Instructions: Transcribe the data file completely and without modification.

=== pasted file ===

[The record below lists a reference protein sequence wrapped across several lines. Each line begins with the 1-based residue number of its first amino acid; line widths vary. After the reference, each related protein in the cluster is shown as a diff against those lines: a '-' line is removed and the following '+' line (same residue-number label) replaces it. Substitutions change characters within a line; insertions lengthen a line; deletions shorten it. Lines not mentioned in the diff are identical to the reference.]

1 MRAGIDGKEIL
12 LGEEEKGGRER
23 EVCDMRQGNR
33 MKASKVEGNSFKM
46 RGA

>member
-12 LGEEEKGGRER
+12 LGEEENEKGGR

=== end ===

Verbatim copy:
[The record below lists a reference protein sequence wrapped across several lines. Each line begins with the 1-based residue number of its first amino acid; line widths vary. After the reference, each related protein in the cluster is shown as a diff against those lines: a '-' line is removed and the following '+' line (same residue-number label) replaces it. Substitutions change characters within a line; insertions lengthen a line; deletions shorten it. Lines not mentioned in the diff are identical to the reference.]

1 MRAGIDGKEIL
12 LGEEEKGGRER
23 EVCDMRQGNR
33 MKASKVEGNSFKM
46 RGA

>member
-12 LGEEEKGGRER
+12 LGEEENEKGGR